The 1914 - 1918 War was followed by a serious depression and the Institute played a supportive role, making generous donations to the Mining Division Unemployment Fund. During this period, a number of tragic events occurred, including the Levant Mine disaster when contributions were made to the Relief Fund.

Later, in the 1920's the Institute played a very active role in resuscitating the mining industry in the Camborne - Redruth area.

Renamed The Cornish Institute of Engineers

It had been soon decided to rename the institute the Cornish Institute of Engineers (CIE) so as to encompass all engineering disciplines and this took place in 1923. In that year it organised, unaided, the Cornish section of the International Exhibition in London with great success.

More recently, during the Second War, the Cornish Institute of Engineers was again consulted and assisted Government in its plans for maintaining stocks of strategic minerals.

In the post war years the institute was very active in organising symposiums and publishing transactions. These have included for example "Celtic offshore oil and gas exploration symposium and exhibition" in 1973. Another, in 1975, was the Mining and Quarrying Symposium.

The institute has collaborated with the University of Exeter Press in publication of the late J.H. Trounson's book 'Areas of Cornwall of Mineral Potential'.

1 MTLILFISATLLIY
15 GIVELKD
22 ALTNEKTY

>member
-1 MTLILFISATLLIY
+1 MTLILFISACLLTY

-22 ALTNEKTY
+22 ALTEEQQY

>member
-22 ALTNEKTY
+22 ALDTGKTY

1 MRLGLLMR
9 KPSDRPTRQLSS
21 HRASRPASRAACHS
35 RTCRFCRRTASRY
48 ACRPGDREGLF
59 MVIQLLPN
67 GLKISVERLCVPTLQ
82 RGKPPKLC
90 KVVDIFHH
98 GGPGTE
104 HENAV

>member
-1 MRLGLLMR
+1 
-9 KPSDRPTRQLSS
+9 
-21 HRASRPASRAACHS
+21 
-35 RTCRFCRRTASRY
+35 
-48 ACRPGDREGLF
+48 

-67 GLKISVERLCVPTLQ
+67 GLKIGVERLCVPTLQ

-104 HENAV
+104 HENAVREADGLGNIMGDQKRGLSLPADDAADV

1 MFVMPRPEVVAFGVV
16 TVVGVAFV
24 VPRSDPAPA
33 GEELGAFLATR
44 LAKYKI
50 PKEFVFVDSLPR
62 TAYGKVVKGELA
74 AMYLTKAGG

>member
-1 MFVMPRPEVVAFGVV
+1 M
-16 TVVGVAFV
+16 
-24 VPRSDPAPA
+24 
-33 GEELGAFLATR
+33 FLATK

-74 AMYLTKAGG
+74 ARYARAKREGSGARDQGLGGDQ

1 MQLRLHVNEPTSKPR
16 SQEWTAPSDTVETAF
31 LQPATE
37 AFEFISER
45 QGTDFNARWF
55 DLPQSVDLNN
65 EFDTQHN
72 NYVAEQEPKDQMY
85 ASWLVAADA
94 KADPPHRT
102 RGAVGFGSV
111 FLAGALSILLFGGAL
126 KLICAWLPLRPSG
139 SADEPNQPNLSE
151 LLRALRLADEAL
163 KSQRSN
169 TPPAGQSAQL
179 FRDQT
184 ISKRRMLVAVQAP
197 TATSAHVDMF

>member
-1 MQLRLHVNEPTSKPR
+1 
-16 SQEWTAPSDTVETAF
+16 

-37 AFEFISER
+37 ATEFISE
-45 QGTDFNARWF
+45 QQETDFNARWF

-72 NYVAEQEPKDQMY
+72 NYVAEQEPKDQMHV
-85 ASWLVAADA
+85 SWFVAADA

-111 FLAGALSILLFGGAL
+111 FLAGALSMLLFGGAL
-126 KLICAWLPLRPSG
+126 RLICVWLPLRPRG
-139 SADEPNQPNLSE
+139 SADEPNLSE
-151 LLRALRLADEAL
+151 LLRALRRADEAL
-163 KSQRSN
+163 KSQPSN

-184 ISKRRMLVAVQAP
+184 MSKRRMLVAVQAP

Close relationship with the Camborne School of Mines

Since the 1970's, the Camborne School of Mines (CSM) had been sited at Trevenson, Pool, near Camborne and CIE lectures were mainly presented at the lecture theatre there. The Trevenson site closed in 2004 and CSM has continued with teaching and research at the Combined Universities in Cornwall campus at Tremough near Penryn. Here CSM forms part of the College of Engineering, Mathematics and Physical Sciences of the University of Exeter.

After a short period of holding all lectures in the Camborne area, the CIE took steps to re-establish the long-standing close association between the Institute and CSM by holding the events at the Tremough campus and we currently receive a healthy level of interest and participation from CSM staff and students. Many of the lectures continue to have great relevance to mining and minerals.

Local Society of IOM3

In 2012 the CIE affiliated with the Institute of Materials, Minerals and Mining (IOM3) through a complete merger with the SW Institute of Mining & Metallurgy, an interesting reflection of the joint working with the original IMM during the Great War, if in less challenging circumstances. This is part of the CIE Council's strategy for re-invigoration of the Institute as we move through its second century.

Exploring technological innovations

The early emphasis within the CIE was naturally on mining and its associated operations, but the Institute has always since inception aimed to provide a platform for all aspects of engineering and other progressive activities.   While our lectures still feature a considerable range of traditional mining and mineral-related topics, the Institute is keen to explore areas such as electrical and mechanical engineering, technological innovation, fundamental science, computational techniques, energy source development and usage, and health, safety and environmental management.